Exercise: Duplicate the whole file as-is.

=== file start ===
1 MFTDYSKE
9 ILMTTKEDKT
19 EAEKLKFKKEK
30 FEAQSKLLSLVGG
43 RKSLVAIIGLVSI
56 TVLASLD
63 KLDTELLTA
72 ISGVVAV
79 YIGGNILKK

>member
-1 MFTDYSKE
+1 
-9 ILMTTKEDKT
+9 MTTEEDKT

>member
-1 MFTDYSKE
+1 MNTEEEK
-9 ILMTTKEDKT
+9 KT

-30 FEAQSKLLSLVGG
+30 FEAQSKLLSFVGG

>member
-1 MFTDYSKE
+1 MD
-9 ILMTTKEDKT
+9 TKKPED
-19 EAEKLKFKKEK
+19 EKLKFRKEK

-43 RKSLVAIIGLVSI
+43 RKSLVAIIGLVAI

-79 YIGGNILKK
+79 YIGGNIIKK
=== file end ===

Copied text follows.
1 MFTDYSKE
9 ILMTTKEDKT
19 EAEKLKFKKEK
30 FEAQSKLLSLVGG
43 RKSLVAIIGLVSI
56 TVLASLD
63 KLDTELLTA
72 ISGVVAV
79 YIGGNILKK

>member
-1 MFTDYSKE
+1 
-9 ILMTTKEDKT
+9 MTTEEDKT

>member
-1 MFTDYSKE
+1 MNTEEEK
-9 ILMTTKEDKT
+9 KT

-30 FEAQSKLLSLVGG
+30 FEAQSKLLSFVGG

>member
-1 MFTDYSKE
+1 MD
-9 ILMTTKEDKT
+9 TKKPED
-19 EAEKLKFKKEK
+19 EKLKFRKEK

-43 RKSLVAIIGLVSI
+43 RKSLVAIIGLVAI

-79 YIGGNILKK
+79 YIGGNIIKK